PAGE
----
Self-Control, Rationality, Ethics, and Mutual Respect: A Dominican Poet Addresses His Audience and Calls Them to Reason. Ulrich Bonerius's The Gemstone (1350)
AffiliationUniversity of Arizona, Department of German Studies
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PublisherIstanbul University Faculty of Letters
CitationClassen, A. (2022c). Self-Control, Rationality, Ethics, and Mutual Respect: A Dominican Poet Addresses His Audience and Calls Them to Reason. Ulrich Bonerius’s The Gemstone (1350). Studien Zur Deutschen Sprache Und Literatur, 47, 1–25.
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AbstractFable literature from Greek antiquity (Aesop) to today, from East and West, has proven to be of universal relevance and timeless meaning, even if modern generations seem to ignore increasingly that genre as something old-fashioned. Nevertheless, the timeless value of fables finds particularly powerful expression in the collection of fables, Der Edelstein, by the Dominican Swiss-German poet Ulrich Bonerius (ca. 1350). Whereas many historians have commonly tried to identify the Middle Ages as a world or culture all on its own, determined by an alien mentality, maybe even inaccessible for us in hermeneutic terms (Jauss), these fables allow us to comprehend fourteenth-century people and their concerns and ideas much more intimately than previously assumed because they commonly address universal issues people have always faced in their interaction with society. The article offers first a critical assessment of mostly erroneous assumptions about the Middle Ages and then illustrates the universal concerns shared by that past culture and us today by way of a close examination of a selection of fables by Bonerius. We discover here remarkable examples of ethical, moral, but especially rational concepts about good and respectable life. Little wonder that the Edelstein exerted such a long-term appeal far into the early sixteenth century, and that I was then rediscovered and greatly appreciated by late eighteenth-century scholars and writers. Bonerius offers many fables in which he formulates many observations and comments that reveal a rational universality in their content. © 2022 by the authors.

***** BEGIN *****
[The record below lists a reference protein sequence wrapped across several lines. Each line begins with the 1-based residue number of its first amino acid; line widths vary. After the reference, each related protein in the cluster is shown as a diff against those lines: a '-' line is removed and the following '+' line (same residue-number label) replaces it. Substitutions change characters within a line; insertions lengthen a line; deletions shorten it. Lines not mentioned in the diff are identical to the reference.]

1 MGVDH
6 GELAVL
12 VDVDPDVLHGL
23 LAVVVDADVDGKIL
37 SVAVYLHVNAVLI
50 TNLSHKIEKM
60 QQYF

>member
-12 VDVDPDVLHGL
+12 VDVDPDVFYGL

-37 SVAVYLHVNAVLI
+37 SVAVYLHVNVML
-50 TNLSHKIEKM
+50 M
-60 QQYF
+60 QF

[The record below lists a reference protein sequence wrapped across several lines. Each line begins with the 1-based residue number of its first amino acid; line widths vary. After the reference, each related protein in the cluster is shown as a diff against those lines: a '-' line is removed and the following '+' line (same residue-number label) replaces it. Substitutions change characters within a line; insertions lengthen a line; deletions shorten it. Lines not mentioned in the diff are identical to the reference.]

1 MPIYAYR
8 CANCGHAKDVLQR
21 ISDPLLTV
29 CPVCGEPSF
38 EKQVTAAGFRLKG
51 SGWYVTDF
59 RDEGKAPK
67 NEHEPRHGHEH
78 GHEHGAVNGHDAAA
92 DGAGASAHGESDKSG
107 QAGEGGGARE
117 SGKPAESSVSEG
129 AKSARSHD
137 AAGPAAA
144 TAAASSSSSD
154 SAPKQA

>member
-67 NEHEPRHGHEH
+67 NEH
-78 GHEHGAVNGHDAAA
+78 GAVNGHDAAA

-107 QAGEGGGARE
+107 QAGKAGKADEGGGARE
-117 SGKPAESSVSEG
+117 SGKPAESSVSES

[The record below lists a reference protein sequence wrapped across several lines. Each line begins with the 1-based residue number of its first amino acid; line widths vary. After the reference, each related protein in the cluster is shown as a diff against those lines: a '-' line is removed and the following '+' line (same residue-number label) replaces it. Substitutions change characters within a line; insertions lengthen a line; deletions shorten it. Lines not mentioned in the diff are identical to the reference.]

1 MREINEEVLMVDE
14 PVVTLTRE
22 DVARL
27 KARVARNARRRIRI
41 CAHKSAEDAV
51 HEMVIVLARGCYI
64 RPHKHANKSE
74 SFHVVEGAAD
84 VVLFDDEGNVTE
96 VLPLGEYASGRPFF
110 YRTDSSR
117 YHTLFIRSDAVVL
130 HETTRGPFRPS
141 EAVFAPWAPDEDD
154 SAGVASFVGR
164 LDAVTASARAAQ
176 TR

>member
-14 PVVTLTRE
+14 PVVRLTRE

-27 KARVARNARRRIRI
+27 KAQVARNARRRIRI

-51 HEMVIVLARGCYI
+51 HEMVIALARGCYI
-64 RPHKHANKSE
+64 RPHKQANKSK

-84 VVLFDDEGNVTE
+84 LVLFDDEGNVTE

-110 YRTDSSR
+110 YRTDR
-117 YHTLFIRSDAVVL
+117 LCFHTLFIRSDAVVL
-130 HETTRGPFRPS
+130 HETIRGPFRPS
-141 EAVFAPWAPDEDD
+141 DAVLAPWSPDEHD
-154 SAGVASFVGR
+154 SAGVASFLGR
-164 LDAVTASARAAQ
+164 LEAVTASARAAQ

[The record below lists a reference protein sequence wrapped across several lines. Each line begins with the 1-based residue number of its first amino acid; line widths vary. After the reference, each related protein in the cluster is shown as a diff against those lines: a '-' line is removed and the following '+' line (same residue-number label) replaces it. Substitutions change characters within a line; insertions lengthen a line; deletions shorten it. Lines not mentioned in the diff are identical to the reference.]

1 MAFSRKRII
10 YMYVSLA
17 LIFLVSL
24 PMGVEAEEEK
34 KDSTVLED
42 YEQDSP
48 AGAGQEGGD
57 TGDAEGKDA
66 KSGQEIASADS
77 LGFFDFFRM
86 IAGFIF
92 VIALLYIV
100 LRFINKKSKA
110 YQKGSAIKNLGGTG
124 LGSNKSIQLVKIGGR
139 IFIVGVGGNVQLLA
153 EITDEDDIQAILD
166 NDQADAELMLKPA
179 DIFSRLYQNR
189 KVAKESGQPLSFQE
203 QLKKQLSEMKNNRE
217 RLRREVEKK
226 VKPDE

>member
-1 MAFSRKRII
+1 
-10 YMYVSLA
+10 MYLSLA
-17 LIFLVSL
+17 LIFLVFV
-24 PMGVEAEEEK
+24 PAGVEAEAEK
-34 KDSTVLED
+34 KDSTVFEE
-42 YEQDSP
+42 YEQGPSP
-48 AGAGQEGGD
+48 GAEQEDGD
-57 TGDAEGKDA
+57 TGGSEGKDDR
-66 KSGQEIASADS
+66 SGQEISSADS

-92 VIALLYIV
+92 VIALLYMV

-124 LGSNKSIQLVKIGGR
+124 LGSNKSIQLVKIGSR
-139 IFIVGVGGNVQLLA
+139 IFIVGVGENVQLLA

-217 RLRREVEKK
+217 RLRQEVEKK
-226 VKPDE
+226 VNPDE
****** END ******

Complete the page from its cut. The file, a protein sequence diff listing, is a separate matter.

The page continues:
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Except where otherwise noted, this item's license is described as Copyright © 2022 Classen. This work is licensed under Creative Commons Attribution-NonCommercial 4.0 International License.